Netanyahu said both countries still are working to find a solution but staunchly defended his government’s contentious settlement plans in the disputed holy city, calling them a long-standing Israeli policy.

“There are things we agree on, things we don’t agree on, things we are closing the gap on,” Netanyahu said of his talks with Washington. “We are making an effort.”

The worst crisis in U.S.-Israeli ties in years erupted last month when Israel announced plans to build 1,600 new homes for Jews in East Jerusalem during a visit by Vice-President Joe Biden, drawing sharp condemnation from Washington and calls to cancel the construction. The Palestinians want East Jerusalem as capital of Palestine in any two-state solution.

The announcement derailed a plan for third-party talks, in which each side would talk to a U.S. mediator, who would relay messages to the other. Obama had wanted a resumption of full, direct talks between the Israeli leader and Palestinian Authority President Mahmoud Abbas. U.S. officials settled for a pledge from both sides to engage in the awkward indirect talks, saying it was a step toward something better. That lesser goal is now in doubt, with each side blaming the other for delaying the start of talks.

Meanwhile, the top U.S. commander for the wars in Iraq and Afghanistan said he never claimed that inaction toward a peace deal puts American soldiers at risk, and that he does not blame Israel for the lack of a deal so far.

Gen. David Petraeus told a Washington audience that a policy statement he submitted to Congress last month was misconstrued and misquoted by media and online commentators. The statement lists the unresolved status of Palestinians as a complicating factor in the region, and says there is a sense among many who live there that the United States is biased toward Israel.

Petraeus did not back off those assertions, but he said that in hindsight he wishes his statement had made clear that Israel is a valued strategic ally and will remain one.

“That’s something we should and could have included,” Petraeus said during an address to the Woodrow Wilson Center, “just to make sure there was no misperception about what we were implying by this.”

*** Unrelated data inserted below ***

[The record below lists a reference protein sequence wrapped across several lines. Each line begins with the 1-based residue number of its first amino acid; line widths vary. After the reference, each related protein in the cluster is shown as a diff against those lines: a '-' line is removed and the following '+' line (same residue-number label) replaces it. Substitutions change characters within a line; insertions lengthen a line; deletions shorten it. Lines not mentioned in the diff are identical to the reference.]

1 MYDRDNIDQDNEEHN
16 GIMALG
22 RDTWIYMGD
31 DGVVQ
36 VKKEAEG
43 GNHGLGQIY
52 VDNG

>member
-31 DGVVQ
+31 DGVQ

Inauguration of President Hamid Karzai

Afghan leader to take oath, reputation in tatters

By Peter Graff

KABUL (Reuters) – Foreign dignitaries were to begin descending on Kabul on Wednesday, the eve of the inauguration of President Hamid Karzai, who is struggling to rehabilitate his tattered reputation in the West after a fraud-marred election.

Afghanistan’s foreign ministry says 300 international dignitaries will attend Thursday’s oath-taking ceremony at the sprawling presidential palace in Kabul, including 30 presidents, vice presidents, prime ministers and foreign ministers.

Pakistan’s President Asif Ali Zardari, Britain’s Foreign Secretary David Miliband and French Foreign Minister Bernard Kouchner have confirmed they will attend Karzai’s swearing-in.

Other countries, including the United States, have not announced in advance who will attend for security reasons.

U.S. President Barack Obama’s administration is in the final stages of deciding whether to send tens of thousands of extra troops, a decision that could come soon after the inauguration brings the tumultuous three-month election process to a close.

The Taliban insurgency has never been deadlier during Karzai’s 8-year rule, the Western force protecting him has never been larger, and his own reputation has never been weaker, wrecked by election fraud, corruption and weak government.

Security for the ceremony in Kabul will be extreme, with reporters barred from attending the inauguration itself.

The centerpiece of the ceremony will be Karzai’s inauguration speech, with Western officials hoping that the veteran leader can lay out a specific program to combat corruption, improve performance and limit the influence of former warlords.

“We would like some sort of roadmap. We want some clear direction given here,” a European diplomat said.


The election, intended to bolster the legitimacy of the Afghan leader, had the opposite effect, driving a wedge between Karzai and the Western countries whose troops defend him.